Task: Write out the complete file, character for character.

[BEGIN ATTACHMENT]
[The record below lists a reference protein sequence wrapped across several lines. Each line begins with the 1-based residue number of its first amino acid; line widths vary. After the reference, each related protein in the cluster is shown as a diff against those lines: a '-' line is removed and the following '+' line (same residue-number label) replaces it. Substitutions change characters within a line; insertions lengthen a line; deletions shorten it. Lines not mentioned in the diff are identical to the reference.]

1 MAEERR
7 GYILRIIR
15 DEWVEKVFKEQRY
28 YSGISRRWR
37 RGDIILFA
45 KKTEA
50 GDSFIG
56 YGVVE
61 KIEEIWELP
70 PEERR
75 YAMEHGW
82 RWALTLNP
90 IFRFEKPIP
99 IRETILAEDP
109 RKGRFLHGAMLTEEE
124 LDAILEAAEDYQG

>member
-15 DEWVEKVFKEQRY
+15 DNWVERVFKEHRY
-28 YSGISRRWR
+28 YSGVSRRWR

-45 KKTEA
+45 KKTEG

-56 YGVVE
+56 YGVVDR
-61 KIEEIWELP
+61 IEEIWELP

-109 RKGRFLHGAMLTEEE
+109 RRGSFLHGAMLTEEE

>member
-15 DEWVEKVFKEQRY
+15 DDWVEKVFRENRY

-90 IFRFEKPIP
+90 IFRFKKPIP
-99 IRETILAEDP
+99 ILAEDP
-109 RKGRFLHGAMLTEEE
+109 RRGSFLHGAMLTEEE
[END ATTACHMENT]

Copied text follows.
[The record below lists a reference protein sequence wrapped across several lines. Each line begins with the 1-based residue number of its first amino acid; line widths vary. After the reference, each related protein in the cluster is shown as a diff against those lines: a '-' line is removed and the following '+' line (same residue-number label) replaces it. Substitutions change characters within a line; insertions lengthen a line; deletions shorten it. Lines not mentioned in the diff are identical to the reference.]

1 MAEERR
7 GYILRIIR
15 DEWVEKVFKEQRY
28 YSGISRRWR
37 RGDIILFA
45 KKTEA
50 GDSFIG
56 YGVVE
61 KIEEIWELP
70 PEERR
75 YAMEHGW
82 RWALTLNP
90 IFRFEKPIP
99 IRETILAEDP
109 RKGRFLHGAMLTEEE
124 LDAILEAAEDYQG

>member
-15 DEWVEKVFKEQRY
+15 DNWVERVFKEHRY
-28 YSGISRRWR
+28 YSGVSRRWR

-45 KKTEA
+45 KKTEG

-56 YGVVE
+56 YGVVDR
-61 KIEEIWELP
+61 IEEIWELP

-109 RKGRFLHGAMLTEEE
+109 RRGSFLHGAMLTEEE

>member
-15 DEWVEKVFKEQRY
+15 DDWVEKVFRENRY

-90 IFRFEKPIP
+90 IFRFKKPIP
-99 IRETILAEDP
+99 ILAEDP
-109 RKGRFLHGAMLTEEE
+109 RRGSFLHGAMLTEEE